Almost 20 years ago, the revival of Doctor Who almost began very differently, thanks to the most advanced version of the Cybermen. As it stands now, the Christopher Eccleston era of Doctor Who began with the Ninth Doctor, a product of the Time War having (at the time) presumably regenerated from the Eighth Doctor (before the intermediary War Doctor was introduced into franchise lore.)

The 2005 revamp almost began completely differently, starting with The Flood by Scott Gray, Gareth Roberts, Martin Geraghty, Roger Langridge, John Ross, Mike Collins, Anthony Williams, and Adrian Salmon. The story arc collects the final volume of Doctor Who Magazine comic strips starring the Eighth Doctor, published between July 2004 and February 2005, before the Ninth Doctor’s televised debut. It features the future form of the Cybermen, which evolve into a completely inhuman cyborg body. It was also originally intended to kill off the Eighth Doctor in canon.

The Eighth Doctor Was Meant to Die Stopping the Cybermen

doctor who cybermen the flood

As seen above, the evolved state of the Cybermen is far sleeker than their usual design, and they are led by the Cyber-Leader and Cyber-Controller, who got their own unique markings. What’s perhaps most infamous about The Flood is the history behind it. According to the original script for the story, included in Doctor Who: The Flood – The Complete Eighth Doctor Comic Strips Volume 4, plans were in place for the Eighth Doctor to regenerate into the Ninth as a direct result of this encounter with the Cybermen. This would have been a major coup for the comics, as the Doctor’s death and regeneration would have officially played out there, rather than on TV. However, the BBC and Russell T. Davies didn’t want the Ninth Doctor to be seen with any companion other than Rose Tyler – no matter the medium.

Companion Problems Changed The Eighth Doctor’s Death

doctor who cybermen

Because the ending of The Flood – featuring the Eighth Doctor’s companion, Destri – would have effectively broken this clause, the plans were scrapped in favor of an ending that sees the Eighth Doctor literally walking off into the sunset, giving a storybook ending to his comic strip run. Instead, the Eighth Doctor dies in the webcast episode ‘The Night of the Doctor.’ The Cybermen’s ultimate form thankfully survived, depicting the far future of the species, in which human genetics had advanced to a point where the Cybermen could no longer convert them en masse. They traveled back in time in an attempt to convert all of humanity during the 2000s, using psychoactive rain to intensify human emotion, and presenting conversion as the only answer. Of course, the Doctor ends up foiling this plan, but the image of stick-thin Cybermen whose programming has been out-evolved by human genetic change is a fascinating endgame to their story – especially because comic art allows the Cybermen to become even more inhuman in the future.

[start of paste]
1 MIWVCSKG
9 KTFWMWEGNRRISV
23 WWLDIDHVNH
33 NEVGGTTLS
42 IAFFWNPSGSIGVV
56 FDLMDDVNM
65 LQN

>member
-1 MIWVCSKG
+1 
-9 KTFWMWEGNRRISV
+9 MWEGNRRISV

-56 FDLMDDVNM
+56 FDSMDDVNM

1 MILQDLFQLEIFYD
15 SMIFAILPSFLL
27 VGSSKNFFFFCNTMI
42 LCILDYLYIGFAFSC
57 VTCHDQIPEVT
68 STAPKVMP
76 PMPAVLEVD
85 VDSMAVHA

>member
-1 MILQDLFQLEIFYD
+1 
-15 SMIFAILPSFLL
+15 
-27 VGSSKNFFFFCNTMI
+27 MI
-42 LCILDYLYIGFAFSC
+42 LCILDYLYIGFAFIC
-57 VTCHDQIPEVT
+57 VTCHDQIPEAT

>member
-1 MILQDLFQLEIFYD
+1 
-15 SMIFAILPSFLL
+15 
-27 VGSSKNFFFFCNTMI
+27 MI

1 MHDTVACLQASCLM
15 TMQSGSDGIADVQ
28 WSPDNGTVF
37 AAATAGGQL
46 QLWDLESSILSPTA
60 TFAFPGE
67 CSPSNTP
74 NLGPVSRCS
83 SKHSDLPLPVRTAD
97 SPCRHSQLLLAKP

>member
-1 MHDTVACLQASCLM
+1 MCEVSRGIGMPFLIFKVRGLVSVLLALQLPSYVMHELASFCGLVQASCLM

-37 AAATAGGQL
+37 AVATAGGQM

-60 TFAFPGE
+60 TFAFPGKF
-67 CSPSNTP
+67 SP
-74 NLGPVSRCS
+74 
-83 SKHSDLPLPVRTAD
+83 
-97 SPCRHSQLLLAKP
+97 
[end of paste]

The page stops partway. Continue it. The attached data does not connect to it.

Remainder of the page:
While not quite as iconic to the franchise as the Daleks, the Cybermen are up there with the Doctor’s greatest villains, and it would have been amazing to see them become the cause for Doctor Who‘s revamp and the debut of the Ninth Doctor. Unfortunately, it wasn’t to be, but Doctor Who fans still got a significant look ahead at what this deadly alien army will become.

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